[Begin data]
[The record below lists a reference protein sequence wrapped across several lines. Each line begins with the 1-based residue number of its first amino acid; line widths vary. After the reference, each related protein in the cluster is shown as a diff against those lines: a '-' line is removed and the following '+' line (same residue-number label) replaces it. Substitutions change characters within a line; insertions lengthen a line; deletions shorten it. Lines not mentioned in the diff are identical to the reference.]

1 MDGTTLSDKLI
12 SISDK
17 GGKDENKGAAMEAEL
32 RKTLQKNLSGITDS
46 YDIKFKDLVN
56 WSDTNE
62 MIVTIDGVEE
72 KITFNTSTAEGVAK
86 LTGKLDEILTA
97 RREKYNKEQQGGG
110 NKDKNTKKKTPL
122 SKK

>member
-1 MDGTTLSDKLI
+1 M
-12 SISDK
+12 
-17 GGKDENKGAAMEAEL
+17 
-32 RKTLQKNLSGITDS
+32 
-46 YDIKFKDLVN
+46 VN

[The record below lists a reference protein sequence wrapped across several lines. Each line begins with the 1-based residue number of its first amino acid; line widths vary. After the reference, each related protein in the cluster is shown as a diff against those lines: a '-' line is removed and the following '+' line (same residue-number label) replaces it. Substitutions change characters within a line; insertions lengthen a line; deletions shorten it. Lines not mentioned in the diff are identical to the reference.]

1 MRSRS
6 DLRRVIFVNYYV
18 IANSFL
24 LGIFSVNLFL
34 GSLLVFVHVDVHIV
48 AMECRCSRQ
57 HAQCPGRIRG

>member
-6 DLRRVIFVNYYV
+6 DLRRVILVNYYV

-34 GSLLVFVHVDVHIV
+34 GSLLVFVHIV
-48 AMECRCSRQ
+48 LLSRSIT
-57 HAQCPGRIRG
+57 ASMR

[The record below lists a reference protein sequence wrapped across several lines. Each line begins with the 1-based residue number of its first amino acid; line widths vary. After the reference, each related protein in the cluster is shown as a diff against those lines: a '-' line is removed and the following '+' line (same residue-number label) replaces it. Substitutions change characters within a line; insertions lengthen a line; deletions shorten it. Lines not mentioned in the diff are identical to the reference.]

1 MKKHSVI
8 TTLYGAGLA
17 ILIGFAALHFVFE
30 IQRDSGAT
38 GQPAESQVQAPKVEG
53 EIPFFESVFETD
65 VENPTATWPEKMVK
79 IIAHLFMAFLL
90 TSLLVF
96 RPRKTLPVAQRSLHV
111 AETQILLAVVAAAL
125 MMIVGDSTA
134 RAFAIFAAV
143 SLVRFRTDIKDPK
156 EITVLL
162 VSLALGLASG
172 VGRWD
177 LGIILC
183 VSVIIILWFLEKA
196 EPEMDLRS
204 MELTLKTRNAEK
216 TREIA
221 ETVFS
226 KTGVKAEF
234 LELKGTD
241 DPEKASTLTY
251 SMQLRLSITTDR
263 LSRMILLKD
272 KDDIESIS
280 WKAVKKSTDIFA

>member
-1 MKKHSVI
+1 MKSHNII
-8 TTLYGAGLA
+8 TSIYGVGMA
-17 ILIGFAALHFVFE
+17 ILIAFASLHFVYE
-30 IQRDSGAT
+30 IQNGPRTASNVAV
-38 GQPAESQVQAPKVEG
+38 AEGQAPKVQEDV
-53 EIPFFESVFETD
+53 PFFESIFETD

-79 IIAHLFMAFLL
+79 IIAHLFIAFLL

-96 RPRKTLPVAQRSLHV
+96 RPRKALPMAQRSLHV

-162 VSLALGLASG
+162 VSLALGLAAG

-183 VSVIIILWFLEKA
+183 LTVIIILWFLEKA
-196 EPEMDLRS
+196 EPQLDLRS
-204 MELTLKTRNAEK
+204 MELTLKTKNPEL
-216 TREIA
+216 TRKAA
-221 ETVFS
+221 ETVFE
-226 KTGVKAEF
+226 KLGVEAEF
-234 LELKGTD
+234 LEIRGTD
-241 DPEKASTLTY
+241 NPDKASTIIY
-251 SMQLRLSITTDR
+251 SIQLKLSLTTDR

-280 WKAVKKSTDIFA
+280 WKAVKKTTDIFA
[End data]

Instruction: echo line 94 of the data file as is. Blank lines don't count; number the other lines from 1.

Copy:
-196 EPEMDLRS